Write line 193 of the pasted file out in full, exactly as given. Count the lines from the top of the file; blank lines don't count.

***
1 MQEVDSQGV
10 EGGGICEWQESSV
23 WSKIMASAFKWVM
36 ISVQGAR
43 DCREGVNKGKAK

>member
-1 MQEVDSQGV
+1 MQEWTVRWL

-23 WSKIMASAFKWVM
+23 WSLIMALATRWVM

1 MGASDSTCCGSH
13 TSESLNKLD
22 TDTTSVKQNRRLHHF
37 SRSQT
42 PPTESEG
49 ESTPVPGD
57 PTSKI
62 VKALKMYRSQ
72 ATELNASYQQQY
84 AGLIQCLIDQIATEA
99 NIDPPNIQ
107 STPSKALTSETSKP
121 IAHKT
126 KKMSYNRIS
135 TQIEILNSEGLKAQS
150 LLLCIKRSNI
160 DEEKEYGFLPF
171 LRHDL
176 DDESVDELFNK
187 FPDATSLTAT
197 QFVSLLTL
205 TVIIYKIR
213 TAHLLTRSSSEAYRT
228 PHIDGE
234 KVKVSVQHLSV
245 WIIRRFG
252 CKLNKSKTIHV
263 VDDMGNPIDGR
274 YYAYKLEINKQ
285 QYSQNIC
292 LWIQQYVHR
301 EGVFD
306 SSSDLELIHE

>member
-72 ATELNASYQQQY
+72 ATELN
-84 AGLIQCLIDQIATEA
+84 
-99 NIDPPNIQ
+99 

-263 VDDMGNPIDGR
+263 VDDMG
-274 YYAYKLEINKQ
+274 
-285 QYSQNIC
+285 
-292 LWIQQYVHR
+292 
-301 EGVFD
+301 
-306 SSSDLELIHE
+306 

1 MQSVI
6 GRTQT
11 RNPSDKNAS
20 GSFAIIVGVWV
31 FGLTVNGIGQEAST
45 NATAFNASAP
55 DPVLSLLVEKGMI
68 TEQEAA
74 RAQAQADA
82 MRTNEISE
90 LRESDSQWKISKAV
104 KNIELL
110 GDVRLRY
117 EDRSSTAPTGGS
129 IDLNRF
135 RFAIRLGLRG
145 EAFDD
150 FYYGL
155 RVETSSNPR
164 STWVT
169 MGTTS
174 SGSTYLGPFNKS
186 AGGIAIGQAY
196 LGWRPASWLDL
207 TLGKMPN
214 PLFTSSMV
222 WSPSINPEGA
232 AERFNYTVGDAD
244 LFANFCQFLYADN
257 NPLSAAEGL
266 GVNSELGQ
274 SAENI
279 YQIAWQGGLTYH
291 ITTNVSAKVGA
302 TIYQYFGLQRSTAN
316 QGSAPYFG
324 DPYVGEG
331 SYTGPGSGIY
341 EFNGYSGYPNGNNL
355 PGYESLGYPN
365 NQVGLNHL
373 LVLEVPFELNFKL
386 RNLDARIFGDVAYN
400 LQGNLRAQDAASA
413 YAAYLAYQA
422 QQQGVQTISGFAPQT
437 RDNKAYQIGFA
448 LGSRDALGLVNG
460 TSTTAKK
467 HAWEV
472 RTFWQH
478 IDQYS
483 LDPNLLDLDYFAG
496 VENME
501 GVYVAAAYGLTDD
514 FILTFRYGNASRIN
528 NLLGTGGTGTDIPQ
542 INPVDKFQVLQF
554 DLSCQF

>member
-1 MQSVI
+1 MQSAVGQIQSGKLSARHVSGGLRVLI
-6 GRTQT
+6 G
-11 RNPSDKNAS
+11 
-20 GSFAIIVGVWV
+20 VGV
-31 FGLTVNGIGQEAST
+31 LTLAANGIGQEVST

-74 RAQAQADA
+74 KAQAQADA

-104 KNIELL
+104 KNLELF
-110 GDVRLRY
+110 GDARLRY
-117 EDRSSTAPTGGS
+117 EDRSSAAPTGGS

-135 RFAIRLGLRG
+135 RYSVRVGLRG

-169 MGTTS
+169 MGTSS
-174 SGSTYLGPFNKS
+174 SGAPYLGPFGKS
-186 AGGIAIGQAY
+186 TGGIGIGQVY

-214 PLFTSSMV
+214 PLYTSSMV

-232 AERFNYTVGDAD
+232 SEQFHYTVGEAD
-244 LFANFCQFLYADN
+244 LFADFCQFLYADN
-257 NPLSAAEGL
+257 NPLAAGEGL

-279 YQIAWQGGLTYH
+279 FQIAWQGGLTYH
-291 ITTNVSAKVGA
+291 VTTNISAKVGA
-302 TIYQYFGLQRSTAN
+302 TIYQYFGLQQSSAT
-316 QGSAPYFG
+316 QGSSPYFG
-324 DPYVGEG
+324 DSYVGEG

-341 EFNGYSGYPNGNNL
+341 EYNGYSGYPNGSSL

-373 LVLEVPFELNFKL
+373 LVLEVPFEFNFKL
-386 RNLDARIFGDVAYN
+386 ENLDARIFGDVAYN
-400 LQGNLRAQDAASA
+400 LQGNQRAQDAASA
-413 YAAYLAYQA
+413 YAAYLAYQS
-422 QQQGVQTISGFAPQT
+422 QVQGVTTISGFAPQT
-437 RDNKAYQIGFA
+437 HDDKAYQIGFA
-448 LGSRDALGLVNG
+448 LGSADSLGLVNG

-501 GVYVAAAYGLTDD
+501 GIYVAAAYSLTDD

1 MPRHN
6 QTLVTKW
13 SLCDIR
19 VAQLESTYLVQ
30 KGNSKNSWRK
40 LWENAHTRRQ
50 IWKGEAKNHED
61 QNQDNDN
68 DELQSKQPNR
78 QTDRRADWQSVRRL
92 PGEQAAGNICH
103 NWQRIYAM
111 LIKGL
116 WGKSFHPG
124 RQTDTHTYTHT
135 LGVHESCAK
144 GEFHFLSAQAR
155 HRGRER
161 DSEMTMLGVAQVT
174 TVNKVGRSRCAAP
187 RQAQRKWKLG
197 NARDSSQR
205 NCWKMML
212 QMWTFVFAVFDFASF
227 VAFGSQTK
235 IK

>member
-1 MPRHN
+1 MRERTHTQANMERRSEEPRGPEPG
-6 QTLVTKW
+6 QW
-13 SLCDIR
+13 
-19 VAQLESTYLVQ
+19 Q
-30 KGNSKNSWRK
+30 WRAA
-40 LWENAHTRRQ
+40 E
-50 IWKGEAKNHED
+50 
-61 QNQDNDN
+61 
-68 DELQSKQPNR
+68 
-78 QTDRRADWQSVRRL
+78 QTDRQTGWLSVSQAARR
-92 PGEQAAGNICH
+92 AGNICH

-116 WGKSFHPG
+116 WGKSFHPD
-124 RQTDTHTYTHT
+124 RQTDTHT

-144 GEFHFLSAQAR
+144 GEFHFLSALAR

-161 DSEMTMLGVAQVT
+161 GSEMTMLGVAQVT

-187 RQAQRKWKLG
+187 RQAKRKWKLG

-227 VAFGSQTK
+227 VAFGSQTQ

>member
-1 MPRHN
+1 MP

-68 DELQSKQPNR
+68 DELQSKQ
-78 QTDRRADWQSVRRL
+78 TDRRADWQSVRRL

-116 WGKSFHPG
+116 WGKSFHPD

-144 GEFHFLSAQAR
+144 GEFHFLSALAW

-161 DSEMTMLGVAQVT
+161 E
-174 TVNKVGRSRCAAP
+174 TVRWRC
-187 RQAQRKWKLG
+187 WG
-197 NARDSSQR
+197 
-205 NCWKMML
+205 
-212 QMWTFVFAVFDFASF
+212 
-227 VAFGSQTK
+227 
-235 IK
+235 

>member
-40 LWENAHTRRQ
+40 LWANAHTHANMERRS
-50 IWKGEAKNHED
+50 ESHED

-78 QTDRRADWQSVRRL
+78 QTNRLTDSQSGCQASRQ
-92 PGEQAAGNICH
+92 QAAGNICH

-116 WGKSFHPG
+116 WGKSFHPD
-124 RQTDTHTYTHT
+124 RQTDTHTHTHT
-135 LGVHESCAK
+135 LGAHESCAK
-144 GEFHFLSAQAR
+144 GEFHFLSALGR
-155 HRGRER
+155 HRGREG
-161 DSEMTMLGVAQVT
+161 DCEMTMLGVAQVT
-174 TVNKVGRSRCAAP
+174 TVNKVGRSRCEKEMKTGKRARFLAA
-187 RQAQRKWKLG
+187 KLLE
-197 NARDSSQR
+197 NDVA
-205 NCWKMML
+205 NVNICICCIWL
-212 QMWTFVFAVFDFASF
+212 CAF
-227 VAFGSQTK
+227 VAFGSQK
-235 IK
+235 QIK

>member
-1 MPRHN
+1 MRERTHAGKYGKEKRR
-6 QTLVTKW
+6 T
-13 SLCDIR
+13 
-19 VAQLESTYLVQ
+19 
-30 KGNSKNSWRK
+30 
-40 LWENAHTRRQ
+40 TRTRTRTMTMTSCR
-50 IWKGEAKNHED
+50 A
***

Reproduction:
68 DELQSKQPNR